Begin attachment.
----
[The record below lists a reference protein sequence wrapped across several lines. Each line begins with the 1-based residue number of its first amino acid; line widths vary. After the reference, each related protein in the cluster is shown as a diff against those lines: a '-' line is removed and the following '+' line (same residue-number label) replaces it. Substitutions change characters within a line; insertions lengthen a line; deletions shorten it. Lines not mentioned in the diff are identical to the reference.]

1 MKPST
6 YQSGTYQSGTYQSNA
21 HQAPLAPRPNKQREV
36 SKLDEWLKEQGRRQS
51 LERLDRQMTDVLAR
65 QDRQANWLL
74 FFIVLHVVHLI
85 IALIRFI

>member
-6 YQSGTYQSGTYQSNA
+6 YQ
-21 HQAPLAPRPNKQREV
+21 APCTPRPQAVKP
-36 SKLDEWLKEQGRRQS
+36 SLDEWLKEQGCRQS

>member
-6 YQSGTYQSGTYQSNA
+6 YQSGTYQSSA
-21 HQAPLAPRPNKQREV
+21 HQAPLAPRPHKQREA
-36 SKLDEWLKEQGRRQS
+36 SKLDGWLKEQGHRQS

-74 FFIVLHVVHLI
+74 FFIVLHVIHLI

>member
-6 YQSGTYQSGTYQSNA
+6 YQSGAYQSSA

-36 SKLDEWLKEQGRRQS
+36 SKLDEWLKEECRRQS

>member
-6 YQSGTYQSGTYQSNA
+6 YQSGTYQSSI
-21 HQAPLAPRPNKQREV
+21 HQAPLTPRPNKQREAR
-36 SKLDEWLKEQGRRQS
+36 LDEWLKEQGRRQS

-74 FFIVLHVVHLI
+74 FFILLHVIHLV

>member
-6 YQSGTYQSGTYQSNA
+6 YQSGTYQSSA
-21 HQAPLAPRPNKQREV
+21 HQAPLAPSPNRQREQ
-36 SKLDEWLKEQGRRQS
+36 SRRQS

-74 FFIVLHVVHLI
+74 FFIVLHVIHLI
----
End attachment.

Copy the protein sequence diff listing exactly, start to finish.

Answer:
[The record below lists a reference protein sequence wrapped across several lines. Each line begins with the 1-based residue number of its first amino acid; line widths vary. After the reference, each related protein in the cluster is shown as a diff against those lines: a '-' line is removed and the following '+' line (same residue-number label) replaces it. Substitutions change characters within a line; insertions lengthen a line; deletions shorten it. Lines not mentioned in the diff are identical to the reference.]

1 MKPST
6 YQSGTYQSGTYQSNA
21 HQAPLAPRPNKQREV
36 SKLDEWLKEQGRRQS
51 LERLDRQMTDVLAR
65 QDRQANWLL
74 FFIVLHVVHLI
85 IALIRFI

>member
-6 YQSGTYQSGTYQSNA
+6 YQ
-21 HQAPLAPRPNKQREV
+21 APCTPRPQAVKP
-36 SKLDEWLKEQGRRQS
+36 SLDEWLKEQGCRQS

>member
-6 YQSGTYQSGTYQSNA
+6 YQSGTYQSSA
-21 HQAPLAPRPNKQREV
+21 HQAPLAPRPHKQREA
-36 SKLDEWLKEQGRRQS
+36 SKLDGWLKEQGHRQS

-74 FFIVLHVVHLI
+74 FFIVLHVIHLI

>member
-6 YQSGTYQSGTYQSNA
+6 YQSGAYQSSA

-36 SKLDEWLKEQGRRQS
+36 SKLDEWLKEECRRQS

>member
-6 YQSGTYQSGTYQSNA
+6 YQSGTYQSSI
-21 HQAPLAPRPNKQREV
+21 HQAPLTPRPNKQREAR
-36 SKLDEWLKEQGRRQS
+36 LDEWLKEQGRRQS

-74 FFIVLHVVHLI
+74 FFILLHVIHLV

>member
-6 YQSGTYQSGTYQSNA
+6 YQSGTYQSSA
-21 HQAPLAPRPNKQREV
+21 HQAPLAPSPNRQREQ
-36 SKLDEWLKEQGRRQS
+36 SRRQS

-74 FFIVLHVVHLI
+74 FFIVLHVIHLI